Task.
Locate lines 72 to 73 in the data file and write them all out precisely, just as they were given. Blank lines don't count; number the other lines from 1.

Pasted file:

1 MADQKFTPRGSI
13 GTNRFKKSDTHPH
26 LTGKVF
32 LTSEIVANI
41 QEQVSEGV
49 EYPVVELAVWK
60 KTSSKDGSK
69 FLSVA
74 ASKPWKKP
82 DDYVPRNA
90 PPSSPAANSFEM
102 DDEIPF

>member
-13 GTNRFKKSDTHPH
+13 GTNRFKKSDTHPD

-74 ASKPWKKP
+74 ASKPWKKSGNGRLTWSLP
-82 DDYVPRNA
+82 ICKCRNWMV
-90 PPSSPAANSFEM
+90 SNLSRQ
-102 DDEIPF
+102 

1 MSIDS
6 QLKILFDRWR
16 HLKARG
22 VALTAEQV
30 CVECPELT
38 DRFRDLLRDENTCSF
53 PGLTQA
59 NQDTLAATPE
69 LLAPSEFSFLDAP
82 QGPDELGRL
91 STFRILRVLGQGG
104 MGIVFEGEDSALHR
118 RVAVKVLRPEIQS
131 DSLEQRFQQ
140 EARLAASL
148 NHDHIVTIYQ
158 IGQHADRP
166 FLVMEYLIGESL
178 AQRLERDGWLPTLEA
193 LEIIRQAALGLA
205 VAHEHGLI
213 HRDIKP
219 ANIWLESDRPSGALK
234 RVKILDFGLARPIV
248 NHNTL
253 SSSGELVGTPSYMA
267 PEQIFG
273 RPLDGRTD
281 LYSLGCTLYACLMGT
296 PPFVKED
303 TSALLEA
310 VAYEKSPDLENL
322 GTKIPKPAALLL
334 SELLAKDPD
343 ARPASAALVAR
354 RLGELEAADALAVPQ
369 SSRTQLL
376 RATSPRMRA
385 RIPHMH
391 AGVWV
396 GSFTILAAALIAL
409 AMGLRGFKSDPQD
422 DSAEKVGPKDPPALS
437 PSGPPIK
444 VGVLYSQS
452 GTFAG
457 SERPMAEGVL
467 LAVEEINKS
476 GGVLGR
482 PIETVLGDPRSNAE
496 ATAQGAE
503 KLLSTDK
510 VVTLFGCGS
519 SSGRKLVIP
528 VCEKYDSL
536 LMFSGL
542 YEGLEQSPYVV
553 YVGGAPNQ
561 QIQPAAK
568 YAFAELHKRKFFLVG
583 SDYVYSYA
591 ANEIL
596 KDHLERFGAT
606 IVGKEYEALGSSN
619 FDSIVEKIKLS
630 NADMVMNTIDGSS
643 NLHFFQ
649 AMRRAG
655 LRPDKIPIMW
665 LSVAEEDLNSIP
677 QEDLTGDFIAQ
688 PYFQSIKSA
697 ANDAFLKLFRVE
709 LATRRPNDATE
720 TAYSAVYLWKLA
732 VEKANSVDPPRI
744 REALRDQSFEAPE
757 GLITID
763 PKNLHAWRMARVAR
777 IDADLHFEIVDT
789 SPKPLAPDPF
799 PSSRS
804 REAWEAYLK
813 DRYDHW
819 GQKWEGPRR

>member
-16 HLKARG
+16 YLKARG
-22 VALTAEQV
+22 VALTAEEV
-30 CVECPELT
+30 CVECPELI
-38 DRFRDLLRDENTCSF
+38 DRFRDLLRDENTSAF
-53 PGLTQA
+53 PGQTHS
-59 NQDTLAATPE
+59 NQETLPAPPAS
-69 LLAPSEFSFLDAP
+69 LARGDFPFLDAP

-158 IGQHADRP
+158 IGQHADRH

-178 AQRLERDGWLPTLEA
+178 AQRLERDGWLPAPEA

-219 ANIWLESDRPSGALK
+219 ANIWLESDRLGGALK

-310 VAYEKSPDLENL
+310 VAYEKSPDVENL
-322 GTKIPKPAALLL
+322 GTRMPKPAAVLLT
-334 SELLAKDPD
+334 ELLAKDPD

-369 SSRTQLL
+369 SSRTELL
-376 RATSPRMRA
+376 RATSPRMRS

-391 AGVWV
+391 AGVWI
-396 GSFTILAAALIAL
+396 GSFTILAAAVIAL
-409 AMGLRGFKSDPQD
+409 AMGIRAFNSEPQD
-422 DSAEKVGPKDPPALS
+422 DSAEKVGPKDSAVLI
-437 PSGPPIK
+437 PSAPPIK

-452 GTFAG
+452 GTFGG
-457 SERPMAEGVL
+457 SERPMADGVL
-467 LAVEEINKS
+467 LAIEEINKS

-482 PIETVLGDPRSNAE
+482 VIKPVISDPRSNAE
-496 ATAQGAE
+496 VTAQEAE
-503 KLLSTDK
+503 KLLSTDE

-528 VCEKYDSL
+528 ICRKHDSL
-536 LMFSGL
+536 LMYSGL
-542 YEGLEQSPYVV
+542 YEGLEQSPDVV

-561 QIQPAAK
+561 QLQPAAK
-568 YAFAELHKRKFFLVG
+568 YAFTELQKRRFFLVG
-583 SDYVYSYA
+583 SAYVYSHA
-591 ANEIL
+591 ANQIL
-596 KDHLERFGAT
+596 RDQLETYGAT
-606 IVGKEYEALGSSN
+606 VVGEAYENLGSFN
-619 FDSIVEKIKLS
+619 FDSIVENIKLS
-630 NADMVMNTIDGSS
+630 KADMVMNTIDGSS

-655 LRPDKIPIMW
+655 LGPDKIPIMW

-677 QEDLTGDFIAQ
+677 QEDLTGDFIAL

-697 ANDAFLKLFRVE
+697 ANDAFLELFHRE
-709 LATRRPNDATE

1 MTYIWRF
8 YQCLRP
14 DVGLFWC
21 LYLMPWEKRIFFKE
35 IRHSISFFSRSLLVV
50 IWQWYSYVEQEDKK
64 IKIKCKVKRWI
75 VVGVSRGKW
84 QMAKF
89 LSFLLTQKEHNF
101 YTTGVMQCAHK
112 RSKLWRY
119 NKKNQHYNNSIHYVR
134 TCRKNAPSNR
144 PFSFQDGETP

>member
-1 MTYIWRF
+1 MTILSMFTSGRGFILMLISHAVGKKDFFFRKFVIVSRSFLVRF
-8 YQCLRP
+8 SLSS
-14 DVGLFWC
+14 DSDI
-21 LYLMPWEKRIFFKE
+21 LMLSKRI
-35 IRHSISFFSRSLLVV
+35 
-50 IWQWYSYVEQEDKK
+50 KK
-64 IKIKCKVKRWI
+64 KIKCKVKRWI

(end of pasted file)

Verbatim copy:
476 GGVLGR
482 PIETVLGDPRSNAE